BASH (on camera): For the past several months, Democrats have been able to focus all of their ire on one Republican, John McCain. Though Republicans insist the lengthy Democratic race has helped them, their gusto against Barack Obama is proof they know how hard it's going to be to win the White House, and they don't even have an hour to waste.

Dana Bash, CNN, Louisville, Kentucky.


COOPER: It looks like Friday night at the fights tonight.

So, let's dig deeper with CNN senior political analyst David Gergen, Republican strategist and former Huckabee national campaign chairman Ed Rollins, and "New York Times" international business editor Marcus Mabry, author of "Twice as Good: Condoleezza Rice and Her Path to Power."

David, is Barack Obama going to be easily portrayed as weak on national security, as someone argued John Kerry was in 2004?

DAVID GERGEN, CNN SENIOR POLITICAL ANALYST: Oh, they're going to make -- I think there are some openings there. I think there are some vulnerabilities.

But I do think, overall -- we said last -- I said last night, I thought George Bush wandering into the middle of this on the -- at the Israeli Knesset was a gift to Barack Obama. And, today, Barack Obama cashed in on it. He took advantage of it.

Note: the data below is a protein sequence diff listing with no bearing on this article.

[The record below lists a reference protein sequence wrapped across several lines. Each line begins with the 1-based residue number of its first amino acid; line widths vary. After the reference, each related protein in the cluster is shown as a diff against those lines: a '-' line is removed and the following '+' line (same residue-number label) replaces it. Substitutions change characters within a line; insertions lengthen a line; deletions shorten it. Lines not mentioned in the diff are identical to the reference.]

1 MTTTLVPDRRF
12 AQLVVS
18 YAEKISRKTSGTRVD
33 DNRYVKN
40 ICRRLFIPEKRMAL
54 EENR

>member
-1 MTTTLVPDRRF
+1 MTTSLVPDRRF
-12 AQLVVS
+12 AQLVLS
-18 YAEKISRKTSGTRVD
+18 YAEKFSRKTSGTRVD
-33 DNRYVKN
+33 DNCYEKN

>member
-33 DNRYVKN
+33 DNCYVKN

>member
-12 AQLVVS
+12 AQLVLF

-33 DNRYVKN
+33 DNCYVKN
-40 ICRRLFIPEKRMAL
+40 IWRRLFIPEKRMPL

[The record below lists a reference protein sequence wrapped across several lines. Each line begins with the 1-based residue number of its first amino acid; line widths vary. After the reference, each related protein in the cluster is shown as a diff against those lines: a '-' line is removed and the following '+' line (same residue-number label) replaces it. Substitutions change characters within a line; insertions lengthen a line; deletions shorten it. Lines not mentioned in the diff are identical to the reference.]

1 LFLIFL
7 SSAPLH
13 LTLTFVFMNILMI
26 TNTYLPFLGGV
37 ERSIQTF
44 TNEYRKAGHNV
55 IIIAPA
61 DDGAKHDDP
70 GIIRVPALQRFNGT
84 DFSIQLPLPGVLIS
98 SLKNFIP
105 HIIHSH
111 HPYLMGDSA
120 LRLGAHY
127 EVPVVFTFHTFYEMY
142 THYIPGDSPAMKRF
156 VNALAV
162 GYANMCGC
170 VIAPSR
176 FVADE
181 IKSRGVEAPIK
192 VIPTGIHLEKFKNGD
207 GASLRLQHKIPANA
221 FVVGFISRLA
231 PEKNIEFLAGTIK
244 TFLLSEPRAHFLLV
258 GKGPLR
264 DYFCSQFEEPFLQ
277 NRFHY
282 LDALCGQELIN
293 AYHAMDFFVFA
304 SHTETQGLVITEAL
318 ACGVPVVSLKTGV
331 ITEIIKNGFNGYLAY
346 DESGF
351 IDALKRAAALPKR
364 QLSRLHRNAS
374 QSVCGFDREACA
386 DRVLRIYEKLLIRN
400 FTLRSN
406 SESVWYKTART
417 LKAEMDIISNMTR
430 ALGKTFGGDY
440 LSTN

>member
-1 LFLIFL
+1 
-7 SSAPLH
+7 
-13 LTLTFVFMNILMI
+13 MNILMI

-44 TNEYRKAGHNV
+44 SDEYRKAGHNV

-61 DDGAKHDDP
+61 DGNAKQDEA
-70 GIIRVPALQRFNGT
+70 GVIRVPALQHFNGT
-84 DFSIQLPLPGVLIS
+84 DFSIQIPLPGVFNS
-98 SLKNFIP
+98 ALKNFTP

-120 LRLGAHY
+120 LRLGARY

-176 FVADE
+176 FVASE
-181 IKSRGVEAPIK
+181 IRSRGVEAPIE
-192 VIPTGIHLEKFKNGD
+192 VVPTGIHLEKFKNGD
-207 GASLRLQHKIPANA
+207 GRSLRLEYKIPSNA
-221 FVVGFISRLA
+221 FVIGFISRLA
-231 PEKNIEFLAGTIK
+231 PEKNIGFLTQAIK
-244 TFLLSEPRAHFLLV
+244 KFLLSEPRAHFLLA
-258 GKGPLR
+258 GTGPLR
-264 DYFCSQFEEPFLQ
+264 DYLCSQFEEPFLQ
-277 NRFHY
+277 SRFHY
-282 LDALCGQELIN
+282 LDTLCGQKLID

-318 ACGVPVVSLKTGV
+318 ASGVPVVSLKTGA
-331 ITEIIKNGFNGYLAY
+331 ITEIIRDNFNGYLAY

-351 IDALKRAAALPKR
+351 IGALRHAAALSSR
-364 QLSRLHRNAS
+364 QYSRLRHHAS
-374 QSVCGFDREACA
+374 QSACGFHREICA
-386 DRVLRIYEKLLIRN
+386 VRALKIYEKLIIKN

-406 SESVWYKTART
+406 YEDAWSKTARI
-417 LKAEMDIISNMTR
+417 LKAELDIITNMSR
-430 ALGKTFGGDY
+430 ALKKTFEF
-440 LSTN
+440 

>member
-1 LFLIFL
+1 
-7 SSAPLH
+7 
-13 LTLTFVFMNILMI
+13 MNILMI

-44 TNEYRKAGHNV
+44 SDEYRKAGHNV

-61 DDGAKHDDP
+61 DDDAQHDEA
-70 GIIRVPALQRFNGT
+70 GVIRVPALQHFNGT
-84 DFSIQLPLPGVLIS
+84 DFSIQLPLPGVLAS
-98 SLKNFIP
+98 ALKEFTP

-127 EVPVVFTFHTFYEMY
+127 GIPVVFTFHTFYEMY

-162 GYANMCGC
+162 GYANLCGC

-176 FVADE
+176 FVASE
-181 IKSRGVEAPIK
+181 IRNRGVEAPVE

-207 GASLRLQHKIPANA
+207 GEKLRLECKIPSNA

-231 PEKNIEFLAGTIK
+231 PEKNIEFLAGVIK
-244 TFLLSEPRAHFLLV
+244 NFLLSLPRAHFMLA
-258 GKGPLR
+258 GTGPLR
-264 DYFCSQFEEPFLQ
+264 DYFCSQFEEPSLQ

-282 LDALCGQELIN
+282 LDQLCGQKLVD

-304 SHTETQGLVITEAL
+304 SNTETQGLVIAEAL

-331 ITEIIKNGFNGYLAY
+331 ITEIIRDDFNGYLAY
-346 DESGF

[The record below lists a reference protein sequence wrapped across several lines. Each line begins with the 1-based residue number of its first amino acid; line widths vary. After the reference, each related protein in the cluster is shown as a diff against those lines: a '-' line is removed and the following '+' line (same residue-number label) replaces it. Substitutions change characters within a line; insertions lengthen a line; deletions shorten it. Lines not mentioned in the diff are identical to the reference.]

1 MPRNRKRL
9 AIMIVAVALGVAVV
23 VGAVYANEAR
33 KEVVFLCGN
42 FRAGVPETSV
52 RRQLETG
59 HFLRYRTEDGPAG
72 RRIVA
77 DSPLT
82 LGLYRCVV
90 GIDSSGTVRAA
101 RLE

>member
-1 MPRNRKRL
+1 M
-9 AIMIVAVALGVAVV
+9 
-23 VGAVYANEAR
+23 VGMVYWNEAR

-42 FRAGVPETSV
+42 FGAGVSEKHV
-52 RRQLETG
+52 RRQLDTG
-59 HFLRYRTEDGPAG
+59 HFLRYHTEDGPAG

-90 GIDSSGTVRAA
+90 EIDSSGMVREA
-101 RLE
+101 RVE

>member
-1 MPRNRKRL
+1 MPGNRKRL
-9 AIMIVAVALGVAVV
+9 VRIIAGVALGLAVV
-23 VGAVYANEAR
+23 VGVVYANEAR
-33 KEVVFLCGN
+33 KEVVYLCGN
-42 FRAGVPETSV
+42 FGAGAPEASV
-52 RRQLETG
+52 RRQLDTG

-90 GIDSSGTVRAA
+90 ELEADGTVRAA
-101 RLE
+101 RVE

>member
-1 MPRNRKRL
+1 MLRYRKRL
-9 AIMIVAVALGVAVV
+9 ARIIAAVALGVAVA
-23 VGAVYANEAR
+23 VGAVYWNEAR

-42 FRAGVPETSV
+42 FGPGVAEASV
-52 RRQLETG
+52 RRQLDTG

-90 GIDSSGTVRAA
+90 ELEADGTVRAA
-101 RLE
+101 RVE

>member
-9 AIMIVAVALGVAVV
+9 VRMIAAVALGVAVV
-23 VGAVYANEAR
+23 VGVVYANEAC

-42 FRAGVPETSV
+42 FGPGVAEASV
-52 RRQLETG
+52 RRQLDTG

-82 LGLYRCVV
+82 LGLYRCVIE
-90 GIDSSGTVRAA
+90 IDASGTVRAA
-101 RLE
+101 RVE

A couple of things he did, Anderson. He was able to show that, unlike his fight with Hillary Clinton, where he's been very restrained, he is able to hit back. There's always been this issue, he can -- can he take a punch, but, more importantly, can he throw a punch? And he was throwing some punches today.

He was also able to pivot off the race against Hillary and put the emphasis back on McCain, where he wanted it. But, most importantly, he was able to link McCain to Bush, and essentially run against the Bush-McCain years.

Now, foreign policy, national security is going to be John McCain's strong suit. We all know that. But I think, in this particular dustup, I think Barack Obama helped himself more in this campaign than did John McCain -- helped himself more with this campaign than did Senator McCain.